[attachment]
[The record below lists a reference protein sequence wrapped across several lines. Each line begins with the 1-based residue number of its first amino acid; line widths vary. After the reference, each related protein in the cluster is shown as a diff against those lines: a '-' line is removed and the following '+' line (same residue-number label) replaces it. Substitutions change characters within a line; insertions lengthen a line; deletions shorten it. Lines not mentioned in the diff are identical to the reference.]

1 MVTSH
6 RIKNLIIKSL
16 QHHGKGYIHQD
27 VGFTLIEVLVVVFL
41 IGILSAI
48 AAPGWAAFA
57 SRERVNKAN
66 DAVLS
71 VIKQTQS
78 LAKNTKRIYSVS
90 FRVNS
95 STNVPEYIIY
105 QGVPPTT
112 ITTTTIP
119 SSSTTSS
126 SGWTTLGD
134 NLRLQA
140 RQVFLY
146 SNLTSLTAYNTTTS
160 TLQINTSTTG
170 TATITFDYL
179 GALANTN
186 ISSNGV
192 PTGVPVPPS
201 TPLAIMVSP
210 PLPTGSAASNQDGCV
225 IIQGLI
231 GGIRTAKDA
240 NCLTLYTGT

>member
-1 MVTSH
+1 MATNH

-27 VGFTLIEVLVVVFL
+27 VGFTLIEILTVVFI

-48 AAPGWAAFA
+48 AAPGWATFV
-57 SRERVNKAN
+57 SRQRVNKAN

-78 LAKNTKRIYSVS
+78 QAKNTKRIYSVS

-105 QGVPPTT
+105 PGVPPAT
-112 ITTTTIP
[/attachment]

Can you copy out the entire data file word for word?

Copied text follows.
[The record below lists a reference protein sequence wrapped across several lines. Each line begins with the 1-based residue number of its first amino acid; line widths vary. After the reference, each related protein in the cluster is shown as a diff against those lines: a '-' line is removed and the following '+' line (same residue-number label) replaces it. Substitutions change characters within a line; insertions lengthen a line; deletions shorten it. Lines not mentioned in the diff are identical to the reference.]

1 MVTSH
6 RIKNLIIKSL
16 QHHGKGYIHQD
27 VGFTLIEVLVVVFL
41 IGILSAI
48 AAPGWAAFA
57 SRERVNKAN
66 DAVLS
71 VIKQTQS
78 LAKNTKRIYSVS
90 FRVNS
95 STNVPEYIIY
105 QGVPPTT
112 ITTTTIP
119 SSSTTSS
126 SGWTTLGD
134 NLRLQA
140 RQVFLY
146 SNLTSLTAYNTTTS
160 TLQINTSTTG
170 TATITFDYL
179 GALANTN
186 ISSNGV
192 PTGVPVPPS
201 TPLAIMVSP
210 PLPTGSAASNQDGCV
225 IIQGLI
231 GGIRTAKDA
240 NCLTLYTGT

>member
-1 MVTSH
+1 MATNH

-27 VGFTLIEVLVVVFL
+27 VGFTLIEILTVVFI

-48 AAPGWAAFA
+48 AAPGWATFV
-57 SRERVNKAN
+57 SRQRVNKAN

-78 LAKNTKRIYSVS
+78 QAKNTKRIYSVS

-105 QGVPPTT
+105 PGVPPAT
-112 ITTTTIP